A book is a record of all the positions held by a trader. This record shows the total amount of long and short positions that the trader has undertaken. Traders maintain a book to facilitate trades for their customers and to profit from the spread between their bid and ask prices.

"Book" is also used to define the book value of a business or a list of customers.


For example, a trader with a very simple book may hold two positions: one long position of XYZ stock worth $1,500 and a short position worth $1,700. Keeping an up-to-date book allows a trader to be aware of his positions and the risk exposure related to those positions.

Many traders make a market in a particular stock or bond, which means that they facilitate transactions for customers. Traders use their firm's capital to maintain a book of long and short positions and provide a bid and ask price to investors. The bid represents the price that the trader pays for a security and the ask price is the sale price offered by the trader.

How a Spread Works

A trader attempts to profit on the difference between the bid and ask prices. In this case, the trader has long position of XYZ stock worth $1,500 (100 shares purchased at $15 per share) and a short position worth $1,700 (100 shares sold at $17 per share). The trader eventually must deliver the 100 shares sold in the short position to a buyer. Assume that the current bid is $16 and the ask price is $17.50, which means that the trader can profit on the spread between the bid and ask prices ($1.50 per share). Bid and ask prices change constantly, based on market conditions and customer orders.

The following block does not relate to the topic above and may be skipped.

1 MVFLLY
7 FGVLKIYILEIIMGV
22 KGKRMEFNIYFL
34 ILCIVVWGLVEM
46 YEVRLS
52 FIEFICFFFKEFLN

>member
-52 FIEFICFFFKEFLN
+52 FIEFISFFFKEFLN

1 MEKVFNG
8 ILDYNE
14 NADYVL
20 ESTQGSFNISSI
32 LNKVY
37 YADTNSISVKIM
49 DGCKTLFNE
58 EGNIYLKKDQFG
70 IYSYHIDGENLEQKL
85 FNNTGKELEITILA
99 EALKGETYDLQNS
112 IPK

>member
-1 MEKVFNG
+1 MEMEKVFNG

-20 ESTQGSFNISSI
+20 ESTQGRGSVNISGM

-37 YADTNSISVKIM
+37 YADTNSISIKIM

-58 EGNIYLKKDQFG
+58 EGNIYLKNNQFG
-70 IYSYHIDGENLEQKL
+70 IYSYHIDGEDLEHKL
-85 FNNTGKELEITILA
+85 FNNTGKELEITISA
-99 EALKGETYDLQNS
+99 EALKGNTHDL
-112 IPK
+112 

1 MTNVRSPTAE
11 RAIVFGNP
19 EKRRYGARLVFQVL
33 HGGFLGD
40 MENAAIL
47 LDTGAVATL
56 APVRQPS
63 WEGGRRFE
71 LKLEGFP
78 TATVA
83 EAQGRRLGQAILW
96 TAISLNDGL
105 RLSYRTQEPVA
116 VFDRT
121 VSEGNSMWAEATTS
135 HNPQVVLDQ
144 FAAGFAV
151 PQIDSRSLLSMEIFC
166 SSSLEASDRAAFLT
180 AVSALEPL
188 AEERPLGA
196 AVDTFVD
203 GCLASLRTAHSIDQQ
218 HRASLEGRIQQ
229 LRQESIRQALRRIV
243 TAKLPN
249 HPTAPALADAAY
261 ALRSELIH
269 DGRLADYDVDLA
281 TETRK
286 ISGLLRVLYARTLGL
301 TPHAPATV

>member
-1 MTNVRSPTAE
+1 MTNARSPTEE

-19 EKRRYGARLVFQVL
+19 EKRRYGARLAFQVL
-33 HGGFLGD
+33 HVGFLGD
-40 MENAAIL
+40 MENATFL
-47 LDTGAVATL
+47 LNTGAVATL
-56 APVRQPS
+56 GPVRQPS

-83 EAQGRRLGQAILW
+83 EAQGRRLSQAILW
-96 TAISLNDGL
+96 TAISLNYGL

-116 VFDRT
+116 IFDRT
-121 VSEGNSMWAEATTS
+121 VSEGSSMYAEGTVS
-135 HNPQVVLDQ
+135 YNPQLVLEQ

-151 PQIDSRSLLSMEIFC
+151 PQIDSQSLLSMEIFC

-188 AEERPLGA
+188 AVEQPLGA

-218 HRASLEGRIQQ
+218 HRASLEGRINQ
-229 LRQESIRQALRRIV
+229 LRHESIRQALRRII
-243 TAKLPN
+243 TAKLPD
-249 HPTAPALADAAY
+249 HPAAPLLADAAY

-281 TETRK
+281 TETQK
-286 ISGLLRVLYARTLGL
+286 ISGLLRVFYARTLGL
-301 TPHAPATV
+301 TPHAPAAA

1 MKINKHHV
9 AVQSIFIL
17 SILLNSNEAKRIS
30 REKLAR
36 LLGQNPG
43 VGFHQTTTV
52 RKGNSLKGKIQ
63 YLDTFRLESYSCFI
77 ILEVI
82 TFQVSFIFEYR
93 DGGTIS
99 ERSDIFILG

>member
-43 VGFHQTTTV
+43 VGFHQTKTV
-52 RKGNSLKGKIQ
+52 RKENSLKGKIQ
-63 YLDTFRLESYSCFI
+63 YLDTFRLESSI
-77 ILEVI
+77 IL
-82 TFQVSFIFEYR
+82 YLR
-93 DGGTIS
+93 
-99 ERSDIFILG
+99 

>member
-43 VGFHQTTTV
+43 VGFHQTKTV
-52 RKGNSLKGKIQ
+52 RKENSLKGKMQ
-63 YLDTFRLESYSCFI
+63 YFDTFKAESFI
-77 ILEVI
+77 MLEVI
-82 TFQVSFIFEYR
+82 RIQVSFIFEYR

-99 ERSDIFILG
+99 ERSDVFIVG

Factoring in Book Value

The term "book" also refers to book value, which is an accounting term used to describe a key measurement of company value. Book value is related to the balance sheet formula of (assets – liabilities = equity). The term book value is another way of defining equity, and both terms refer to company assets minus liabilities owed by the firm.

Book value per common share of stock is a ratio that measures the amount of equity the company maintains per share of common stock. In theory, if the company sold all of its assets and paid off all of its liabilities, the amount remaining would be equity. If there is more equity available per common share, then each share is more valuable to a stockholder.

Examples of a Company Book

For many businesses, the order book represents customer orders that will be filled in future months. The dollar value of the order book is an indication of future sales and the growth prospects of the business.

"Book" can also refer to the customer list maintained by a particular salesperson or small business owner.